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Dominican Republic presses Haiti to probe disappearance of diplomat

A member of the Haitian National Police takes cover behind a police vehicle on April 28 as gun battles between rival gangs have forced residents of Port-au-Prince to flee their homes. (Ralph Tedy Erol/Reuters)
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The Dominican Republic is pressing Haiti to launch an “immediate investigation” into the “apparent” kidnapping of one of its diplomats in a neighborhood east of Port-au-Prince that has been wrecked by violent armed gangs that are increasingly tightening their grip on the country.

Faruk Miguel Castillo, the Dominican ambassador to Haiti, told the Haitian Foreign Ministry that Carlos Guillén Tatis was thought to have been kidnapped Friday while traveling through the Croix-des-Bouquets area on his way to the Dominican border city of Jimaní, the Dominican government said in a statement. The countries share the Caribbean island of Hispaniola.

Castillo called for the “safe and sound” release of Guillén Tatis, an agricultural adviser in the Dominican embassy in Port-au-Prince. Officials said Castillo sent screenshots of the last calls from Guillén Tatis’s phone to Haitian authorities at their request.

Abductions by the busload: Haitians are being held hostage by a surge in kidnappings

A spokeswoman for the Dominican Foreign Ministry declined to elaborate beyond the statement.

With the Haitian government rent by disarray and division after the assassination in July of President Jovenel Moïse, violent gangs have stepped in to fill a power vacuum. They control large swaths of the country and have orchestrated a wave of kidnappings for ransom that has deepened insecurity and alarmed its neighbors.

No group has been immune from abduction. Priests delivering sermons, entire busloads of Haitians, foreigners and even police officers have been swept up. Analysts say those police who aren’t compromised by the gangs are increasingly outmatched and outgunned by them.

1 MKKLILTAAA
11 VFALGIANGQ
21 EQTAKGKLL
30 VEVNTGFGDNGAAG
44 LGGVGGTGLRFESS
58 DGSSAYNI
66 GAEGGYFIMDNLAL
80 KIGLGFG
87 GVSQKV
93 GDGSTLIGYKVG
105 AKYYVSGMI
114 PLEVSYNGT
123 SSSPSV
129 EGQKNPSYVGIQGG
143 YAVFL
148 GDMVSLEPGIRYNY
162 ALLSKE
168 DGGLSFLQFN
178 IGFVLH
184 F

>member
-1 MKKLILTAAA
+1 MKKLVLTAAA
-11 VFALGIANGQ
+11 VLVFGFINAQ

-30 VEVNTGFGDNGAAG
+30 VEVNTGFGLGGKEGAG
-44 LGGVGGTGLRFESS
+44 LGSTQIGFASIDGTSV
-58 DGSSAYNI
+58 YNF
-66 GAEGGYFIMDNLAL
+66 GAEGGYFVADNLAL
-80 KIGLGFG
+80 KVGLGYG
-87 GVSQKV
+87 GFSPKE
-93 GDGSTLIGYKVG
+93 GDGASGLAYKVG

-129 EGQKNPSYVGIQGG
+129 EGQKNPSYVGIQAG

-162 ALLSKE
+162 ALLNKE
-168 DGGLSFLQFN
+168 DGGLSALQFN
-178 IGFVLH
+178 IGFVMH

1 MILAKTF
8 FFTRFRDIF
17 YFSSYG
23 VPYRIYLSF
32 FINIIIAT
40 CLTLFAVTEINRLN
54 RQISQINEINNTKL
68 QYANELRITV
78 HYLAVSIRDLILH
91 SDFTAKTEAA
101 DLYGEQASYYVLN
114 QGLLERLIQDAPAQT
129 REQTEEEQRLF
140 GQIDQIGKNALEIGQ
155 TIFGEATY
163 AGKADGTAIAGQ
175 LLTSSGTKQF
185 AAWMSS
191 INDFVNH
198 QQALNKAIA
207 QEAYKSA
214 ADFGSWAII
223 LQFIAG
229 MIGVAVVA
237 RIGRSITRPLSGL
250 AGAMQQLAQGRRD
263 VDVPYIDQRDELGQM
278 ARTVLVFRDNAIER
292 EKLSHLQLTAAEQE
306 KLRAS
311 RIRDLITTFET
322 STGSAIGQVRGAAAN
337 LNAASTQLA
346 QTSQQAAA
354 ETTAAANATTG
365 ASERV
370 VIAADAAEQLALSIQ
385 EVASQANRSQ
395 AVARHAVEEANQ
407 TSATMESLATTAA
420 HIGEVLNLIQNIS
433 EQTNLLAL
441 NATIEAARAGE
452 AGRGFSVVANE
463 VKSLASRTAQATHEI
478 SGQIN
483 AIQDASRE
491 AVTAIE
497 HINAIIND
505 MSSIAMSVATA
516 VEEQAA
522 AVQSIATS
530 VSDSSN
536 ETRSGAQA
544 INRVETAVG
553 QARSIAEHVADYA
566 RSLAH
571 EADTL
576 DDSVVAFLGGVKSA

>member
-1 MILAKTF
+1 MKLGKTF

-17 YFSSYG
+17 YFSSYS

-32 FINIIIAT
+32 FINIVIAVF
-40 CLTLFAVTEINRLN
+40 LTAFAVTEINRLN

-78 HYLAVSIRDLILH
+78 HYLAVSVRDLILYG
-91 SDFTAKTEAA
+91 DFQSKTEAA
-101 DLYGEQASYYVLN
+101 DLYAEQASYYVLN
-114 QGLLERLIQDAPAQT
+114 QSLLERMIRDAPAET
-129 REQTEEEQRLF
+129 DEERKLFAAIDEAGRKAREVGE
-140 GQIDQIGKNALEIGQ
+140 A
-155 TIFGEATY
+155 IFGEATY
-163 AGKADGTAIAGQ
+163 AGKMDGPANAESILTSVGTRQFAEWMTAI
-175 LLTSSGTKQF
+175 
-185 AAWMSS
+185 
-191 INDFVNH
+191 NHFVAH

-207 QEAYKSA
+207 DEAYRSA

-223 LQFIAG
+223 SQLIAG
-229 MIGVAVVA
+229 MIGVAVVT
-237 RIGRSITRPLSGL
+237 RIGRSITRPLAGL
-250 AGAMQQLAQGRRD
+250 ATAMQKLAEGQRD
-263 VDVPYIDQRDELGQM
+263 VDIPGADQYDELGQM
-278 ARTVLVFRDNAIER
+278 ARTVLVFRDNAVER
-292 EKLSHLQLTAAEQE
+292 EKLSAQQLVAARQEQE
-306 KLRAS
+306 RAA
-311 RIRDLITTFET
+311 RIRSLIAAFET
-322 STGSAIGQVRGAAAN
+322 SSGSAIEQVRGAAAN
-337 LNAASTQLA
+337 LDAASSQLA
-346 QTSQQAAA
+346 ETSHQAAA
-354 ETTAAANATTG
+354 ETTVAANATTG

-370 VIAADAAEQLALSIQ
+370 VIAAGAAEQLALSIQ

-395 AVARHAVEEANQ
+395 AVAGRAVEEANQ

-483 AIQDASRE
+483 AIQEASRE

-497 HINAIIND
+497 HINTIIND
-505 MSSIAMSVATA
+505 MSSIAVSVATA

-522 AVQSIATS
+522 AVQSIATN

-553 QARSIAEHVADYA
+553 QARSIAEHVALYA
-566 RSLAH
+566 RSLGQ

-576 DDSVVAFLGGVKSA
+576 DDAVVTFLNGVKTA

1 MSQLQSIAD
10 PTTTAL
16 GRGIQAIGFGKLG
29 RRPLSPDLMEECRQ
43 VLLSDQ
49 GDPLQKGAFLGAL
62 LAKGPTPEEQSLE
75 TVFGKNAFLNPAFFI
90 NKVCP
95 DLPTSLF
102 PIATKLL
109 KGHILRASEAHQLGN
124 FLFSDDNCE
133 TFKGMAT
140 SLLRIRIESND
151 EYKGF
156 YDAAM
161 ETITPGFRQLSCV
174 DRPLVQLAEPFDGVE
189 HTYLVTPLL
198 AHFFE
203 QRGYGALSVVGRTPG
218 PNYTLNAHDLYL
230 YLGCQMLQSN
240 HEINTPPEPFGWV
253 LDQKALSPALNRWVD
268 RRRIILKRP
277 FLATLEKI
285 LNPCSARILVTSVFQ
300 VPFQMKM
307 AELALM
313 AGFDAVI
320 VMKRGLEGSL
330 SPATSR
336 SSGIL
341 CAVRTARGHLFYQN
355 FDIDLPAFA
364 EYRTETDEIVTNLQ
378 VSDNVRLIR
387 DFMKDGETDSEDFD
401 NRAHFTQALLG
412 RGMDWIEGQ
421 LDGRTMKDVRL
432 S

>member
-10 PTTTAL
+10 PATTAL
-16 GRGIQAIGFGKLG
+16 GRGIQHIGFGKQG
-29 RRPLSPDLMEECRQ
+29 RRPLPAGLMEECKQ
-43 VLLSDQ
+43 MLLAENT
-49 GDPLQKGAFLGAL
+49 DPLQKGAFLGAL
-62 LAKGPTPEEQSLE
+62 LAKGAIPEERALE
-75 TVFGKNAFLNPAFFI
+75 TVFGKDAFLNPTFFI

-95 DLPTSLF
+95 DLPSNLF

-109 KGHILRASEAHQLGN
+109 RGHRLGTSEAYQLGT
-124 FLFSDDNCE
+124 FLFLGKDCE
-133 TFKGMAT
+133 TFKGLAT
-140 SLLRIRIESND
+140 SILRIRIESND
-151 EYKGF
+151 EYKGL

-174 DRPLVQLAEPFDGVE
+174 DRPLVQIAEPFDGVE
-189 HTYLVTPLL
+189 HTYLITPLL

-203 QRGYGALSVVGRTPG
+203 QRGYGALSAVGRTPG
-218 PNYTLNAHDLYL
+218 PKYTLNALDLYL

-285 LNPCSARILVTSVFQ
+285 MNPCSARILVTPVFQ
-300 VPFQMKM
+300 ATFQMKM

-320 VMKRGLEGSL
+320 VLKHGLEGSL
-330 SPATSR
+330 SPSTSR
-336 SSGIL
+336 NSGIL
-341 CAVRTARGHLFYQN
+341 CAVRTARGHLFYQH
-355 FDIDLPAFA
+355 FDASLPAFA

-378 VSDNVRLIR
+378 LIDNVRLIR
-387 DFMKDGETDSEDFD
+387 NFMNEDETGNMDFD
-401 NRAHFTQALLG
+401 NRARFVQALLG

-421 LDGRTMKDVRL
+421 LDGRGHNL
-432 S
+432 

“The efforts … of the police in recent months are obvious, but unfortunately, they don’t have the human, material, technological and other means to fulfill their mission,” the Center for Analysis and Research in Human Rights reported in March. “Haiti is on the brink of an unprecedented human catastrophe if nothing is done.”

Haiti’s assassination probe has stalled. The U.S. one is advancing.

Croix-des-Bouquets, the neighborhood east of Port-au-Prince where Guillén Tatis is believed to have gone missing, is a stronghold of 400 Mawozo, a gang infamous for mass abductions, including of foreigners. It held French clergy members, as well as American and Canadian missionaries with an Ohio-based charity, last year.

All eventually were released.

400 Mawozo had threatened to “put a bullet” in the 17 missionaries with Christian Aid Ministries if its demand for $1 million ransom for each victim wasn’t met. Members of the group, which included several young children, were released in groups last year.

A ransom was paid to free some of the members, the Associated Press reported.

Yohan Doñé, Guillén Tatis’s nephew, told the Dominican newspaper Listin Diario that he left Port-au-Prince for the Dominican Republic on Friday and that contact was lost with him on the way. He was traveling with another person who was detained and later released, family members told the newspaper.

“They have told us that he is fine, that we should be calm,” Doñé said.

Remaining U.S., Canadian missionaries kidnapped in Haiti are released

Recent weeks have seen the outbreak of armed conflict between 400 Mawozo and a rival gang, Chen Mechan.

Haiti’s civil protection agency said last week that at least 20 civilians have been killed in the worsening violence. They included a family of eight and three young children. A dozen homes were torched. Hundreds of people have been displaced and businesses and schools were closed. A stray bullet hit a United Nations helicopter.

The agency said it had distributed food and sanitary kits to some 100 displaced families.

Violent gangs have taken control of a key artery leading from Port-au-Prince to southern Haiti, effectively cutting off a region still reeling from a devastating earthquake last year that killed more than 2,000 people and injured scores more.

Analysts fear that the latest gang violence will compromise access to the main roads leading to northern Haiti, further isolating the capital.

Coletta reported from Toronto. Ana Vanessa Herrero in Caracas contributed to this report.